Monday, June 11, 2007

Murder highlights death toll of Iraqi journalists

by Patrick Cockburn from the Independent

Iraq has become the most dangerous country in the world for journalists, with Sunni insurgents routinely targeting journalists, twelve of whom were killed in May alone. The great majority of those murdered or kidnapped are Iraqis, while non-Iraqi journalists find it increasingly difficult and dangerous to operate there. The Ansar al-Sunna fundamentalist group claimed responsibility for killing Mrs al-Haideri, saying she "distorted the reputation of the mujahedin [fighters]." They had put her name on a death list, that included nine journalists, issued by the Islamic State of Iraq, the umbrella organisation of extreme Jihadi and Salafi groups. The list was posted in several mosques in Mosul.

Iraq speaker ordered on leave after brawl

from Agence France-Presse

Iraq's parliament on Sunday sent its Sunni speaker Mahmud Mashhadani on indefinite leave after he allegedly ordered his bodyguards to beat up a fellow MP, a lawmaker said. Mashhadani, is known for his loud rhetoric in parliament ... Mashhadani is a religious fundamentalist of the Salafi school whose death sentence under Saddam Hussein's regime was commuted to a 15-year prison term in 2000 after he bribed the judge. A doctor by trade, the Baghdad native helped create the National Dialogue Front, one of the Sunni parties that belong to the 44-seat Sunni National Concord Front coalition.

Alexandria turns into conservatism bastion

from the Associated Press

The outlawed Muslim Brotherhood, Egypt’s largest Islamist group, has more lawmakers elected from Alexandria than from any other city. The city of 5 million people also has a large Salafi movement, a brand of Islam more extreme than the Brotherhood – its followers are recognized by their long beards and shorter than usual robes. They preach a ban on contacts between Muslims and Christians and residents blame them for violent clashes with Christians in recent years. The city’s move toward fundamentalism has driven away the wealthy and secular middle-class Egyptians who once flocked to Alexandria in the summer for its beaches and nightlife.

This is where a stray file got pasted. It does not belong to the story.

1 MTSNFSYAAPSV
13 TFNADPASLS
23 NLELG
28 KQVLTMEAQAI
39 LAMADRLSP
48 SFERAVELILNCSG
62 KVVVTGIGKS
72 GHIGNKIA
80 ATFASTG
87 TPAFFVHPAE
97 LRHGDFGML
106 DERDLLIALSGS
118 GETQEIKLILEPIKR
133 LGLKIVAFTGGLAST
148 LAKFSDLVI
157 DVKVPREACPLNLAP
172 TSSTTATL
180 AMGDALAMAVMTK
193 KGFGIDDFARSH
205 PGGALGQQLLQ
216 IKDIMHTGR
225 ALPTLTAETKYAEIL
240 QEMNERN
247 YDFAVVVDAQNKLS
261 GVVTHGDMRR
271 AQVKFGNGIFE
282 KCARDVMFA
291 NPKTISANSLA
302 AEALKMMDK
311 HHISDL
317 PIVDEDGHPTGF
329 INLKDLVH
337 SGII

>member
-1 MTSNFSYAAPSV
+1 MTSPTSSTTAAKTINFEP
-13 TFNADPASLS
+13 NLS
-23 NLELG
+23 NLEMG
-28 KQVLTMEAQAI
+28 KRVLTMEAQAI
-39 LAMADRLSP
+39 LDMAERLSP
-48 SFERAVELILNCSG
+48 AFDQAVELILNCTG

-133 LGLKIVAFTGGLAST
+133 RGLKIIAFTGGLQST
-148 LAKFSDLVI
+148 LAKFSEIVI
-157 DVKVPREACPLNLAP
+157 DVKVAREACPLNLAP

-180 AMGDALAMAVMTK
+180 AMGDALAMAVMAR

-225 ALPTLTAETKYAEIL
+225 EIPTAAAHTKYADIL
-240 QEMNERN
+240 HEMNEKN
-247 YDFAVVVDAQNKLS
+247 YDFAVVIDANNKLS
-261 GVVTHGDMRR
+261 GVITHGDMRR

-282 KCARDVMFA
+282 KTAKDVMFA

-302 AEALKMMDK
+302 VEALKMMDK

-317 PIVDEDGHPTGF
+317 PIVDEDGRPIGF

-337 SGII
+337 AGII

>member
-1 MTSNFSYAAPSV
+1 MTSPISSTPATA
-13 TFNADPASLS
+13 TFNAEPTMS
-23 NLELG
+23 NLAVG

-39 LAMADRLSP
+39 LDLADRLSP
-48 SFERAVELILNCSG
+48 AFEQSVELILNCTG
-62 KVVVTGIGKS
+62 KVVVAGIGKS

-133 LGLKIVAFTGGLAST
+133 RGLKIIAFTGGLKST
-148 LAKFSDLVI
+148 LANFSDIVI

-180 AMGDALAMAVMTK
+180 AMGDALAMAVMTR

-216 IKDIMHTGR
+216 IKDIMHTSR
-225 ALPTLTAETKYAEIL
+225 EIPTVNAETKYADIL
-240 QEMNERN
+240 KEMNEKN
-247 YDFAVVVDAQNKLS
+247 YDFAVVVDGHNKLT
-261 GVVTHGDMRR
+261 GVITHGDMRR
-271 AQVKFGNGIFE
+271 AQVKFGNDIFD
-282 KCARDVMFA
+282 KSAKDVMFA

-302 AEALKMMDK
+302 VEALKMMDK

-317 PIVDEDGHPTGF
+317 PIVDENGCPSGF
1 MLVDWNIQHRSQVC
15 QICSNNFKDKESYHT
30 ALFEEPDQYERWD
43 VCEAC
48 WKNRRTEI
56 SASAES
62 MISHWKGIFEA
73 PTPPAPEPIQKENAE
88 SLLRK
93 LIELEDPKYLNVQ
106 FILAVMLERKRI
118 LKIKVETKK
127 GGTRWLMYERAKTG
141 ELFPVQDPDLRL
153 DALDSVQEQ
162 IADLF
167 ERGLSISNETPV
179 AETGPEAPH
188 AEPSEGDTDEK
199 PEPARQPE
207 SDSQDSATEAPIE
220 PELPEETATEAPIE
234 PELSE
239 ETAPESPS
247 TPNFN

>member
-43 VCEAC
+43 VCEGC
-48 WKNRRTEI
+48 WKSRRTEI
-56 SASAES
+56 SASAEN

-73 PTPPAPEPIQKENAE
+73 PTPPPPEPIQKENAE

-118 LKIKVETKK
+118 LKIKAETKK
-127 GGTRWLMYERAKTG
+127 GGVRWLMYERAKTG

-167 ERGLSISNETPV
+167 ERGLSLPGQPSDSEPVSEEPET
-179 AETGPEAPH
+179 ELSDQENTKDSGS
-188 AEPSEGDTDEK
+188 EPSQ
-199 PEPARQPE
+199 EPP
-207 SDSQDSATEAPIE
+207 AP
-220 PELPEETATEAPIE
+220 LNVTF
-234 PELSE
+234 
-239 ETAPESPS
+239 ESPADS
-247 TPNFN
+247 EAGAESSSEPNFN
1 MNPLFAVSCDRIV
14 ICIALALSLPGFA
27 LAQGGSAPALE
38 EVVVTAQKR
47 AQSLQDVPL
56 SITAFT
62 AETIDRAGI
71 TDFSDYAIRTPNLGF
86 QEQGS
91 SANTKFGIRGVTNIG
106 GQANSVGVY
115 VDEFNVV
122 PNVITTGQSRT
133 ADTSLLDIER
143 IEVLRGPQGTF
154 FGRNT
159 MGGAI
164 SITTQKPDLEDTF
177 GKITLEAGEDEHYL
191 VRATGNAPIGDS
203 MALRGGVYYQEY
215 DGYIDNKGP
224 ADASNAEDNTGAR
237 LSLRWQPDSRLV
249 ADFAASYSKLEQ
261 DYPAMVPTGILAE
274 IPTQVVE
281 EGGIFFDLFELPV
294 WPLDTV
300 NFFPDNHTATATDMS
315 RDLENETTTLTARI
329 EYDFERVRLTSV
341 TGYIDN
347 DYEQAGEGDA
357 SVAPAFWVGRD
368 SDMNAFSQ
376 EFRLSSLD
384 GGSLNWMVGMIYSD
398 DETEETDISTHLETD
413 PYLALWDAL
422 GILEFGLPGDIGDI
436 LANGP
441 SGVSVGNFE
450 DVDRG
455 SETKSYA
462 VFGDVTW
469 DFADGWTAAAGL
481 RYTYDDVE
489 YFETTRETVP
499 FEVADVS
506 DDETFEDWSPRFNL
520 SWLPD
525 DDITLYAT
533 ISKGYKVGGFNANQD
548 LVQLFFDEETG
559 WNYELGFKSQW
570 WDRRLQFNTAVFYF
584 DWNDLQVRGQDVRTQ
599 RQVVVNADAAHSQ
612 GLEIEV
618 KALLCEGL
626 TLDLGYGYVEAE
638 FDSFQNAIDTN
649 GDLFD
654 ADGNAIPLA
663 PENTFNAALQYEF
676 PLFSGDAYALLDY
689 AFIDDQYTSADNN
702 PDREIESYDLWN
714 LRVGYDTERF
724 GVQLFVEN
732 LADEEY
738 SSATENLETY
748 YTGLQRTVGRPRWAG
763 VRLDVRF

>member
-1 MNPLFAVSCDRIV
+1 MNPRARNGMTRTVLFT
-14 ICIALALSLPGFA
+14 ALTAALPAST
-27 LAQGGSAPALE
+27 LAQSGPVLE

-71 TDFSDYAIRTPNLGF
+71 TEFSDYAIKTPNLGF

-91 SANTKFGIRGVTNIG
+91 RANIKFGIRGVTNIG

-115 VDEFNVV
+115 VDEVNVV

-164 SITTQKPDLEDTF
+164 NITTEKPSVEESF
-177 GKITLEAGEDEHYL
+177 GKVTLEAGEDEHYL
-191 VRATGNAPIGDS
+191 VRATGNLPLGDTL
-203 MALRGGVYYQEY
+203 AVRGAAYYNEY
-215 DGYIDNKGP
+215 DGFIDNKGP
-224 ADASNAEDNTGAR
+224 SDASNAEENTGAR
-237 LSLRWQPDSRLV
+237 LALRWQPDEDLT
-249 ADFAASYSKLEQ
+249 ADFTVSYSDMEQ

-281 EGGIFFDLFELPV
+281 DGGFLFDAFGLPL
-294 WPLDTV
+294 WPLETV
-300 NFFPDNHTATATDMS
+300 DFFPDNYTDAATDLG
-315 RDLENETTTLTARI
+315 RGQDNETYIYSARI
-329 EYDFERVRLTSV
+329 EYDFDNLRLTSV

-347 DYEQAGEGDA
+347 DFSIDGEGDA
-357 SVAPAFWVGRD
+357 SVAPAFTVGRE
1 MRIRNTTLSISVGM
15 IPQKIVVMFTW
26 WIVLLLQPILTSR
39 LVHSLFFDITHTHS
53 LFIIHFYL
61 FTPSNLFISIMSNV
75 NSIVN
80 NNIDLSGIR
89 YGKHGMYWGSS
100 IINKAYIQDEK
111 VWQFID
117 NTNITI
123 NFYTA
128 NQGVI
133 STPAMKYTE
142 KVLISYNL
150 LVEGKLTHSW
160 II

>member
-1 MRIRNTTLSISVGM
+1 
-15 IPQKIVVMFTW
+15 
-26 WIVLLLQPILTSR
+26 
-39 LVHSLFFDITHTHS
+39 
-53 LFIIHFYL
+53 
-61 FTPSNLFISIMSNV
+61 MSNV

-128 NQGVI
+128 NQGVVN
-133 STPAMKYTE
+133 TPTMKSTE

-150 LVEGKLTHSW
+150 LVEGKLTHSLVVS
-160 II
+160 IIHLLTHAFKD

Militant group had rocky ties with Palestinian factions in Lebanon

from the Associated Press

Beirut-based Palestinian expert Majed Azzam said the offer to fight alongside Hezbollah was made by all the Palestinian factions in Lebanon, and rejected. "Hezbollah told them thank you very much, but we'd rather do this on our own," Azzam said. Al-Absi subscribes to the Salafi and takfiri ideology of Islam that urges Sunni Muslims to kill anyone they consider an infidel, even Shiite Muslims. But Azzam said despite that, al-Absi has never spoken against the Shiite Hezbollah because it is fighting Israel.

Turkey: America’s only Honorable Exit from Iraq

by Dr. Muhammad Shamsaddin Megalommatis from the American Chronicle

Turkey can help establish Order, Freedom, Democracy and Justice in Iraq. With its centuries old know how, with its Ottoman experience, self-criticism and correct perception of the Wahhabi danger for the entire Mankind, with its Kemalist version of Secular Democracy for Muslims, with millions of Circassians, Turkmens, Turks and Azeris in Iraq and Iran as its natural allies, Turkey can: impose Peace in Mesopotamia, adjust the correct punishment on the Iraqi Sunni terrorists, help establish small cantons of ethnic-linguistic and religious character in Mesopotamia, and guarantee the safety of numerous small ethnic-linguistic and religious groups that are seriously threatened by the Sunni criminals, the Shia lunatics, and the pseudo-democratic, Kurdish proxies of France.

Man who has fought the fight, built the bridges

by Barney Zwartz from The Age

Sheikh Fehmi received a Centenary Medal in 2001, and the Order of Australia in the same year for services to multiculturalism by promoting tolerance and multifaith understanding ... he has also been an astute politician within Islamic community politics, and 15 years ago fought off an attempt by hard-line Wahhabi Muslims to take control of Preston mosque while he was on pilgrimage to Mecca. Tensions remain at the mosque to this day. At a time when Australian Muslims were reluctant to criticise other Muslims, Sheikh Fehmi spoke out against terrorism, and has also admonished Sheikh Hilali and radical Melbourne leader Sheikh Mohammed Omran.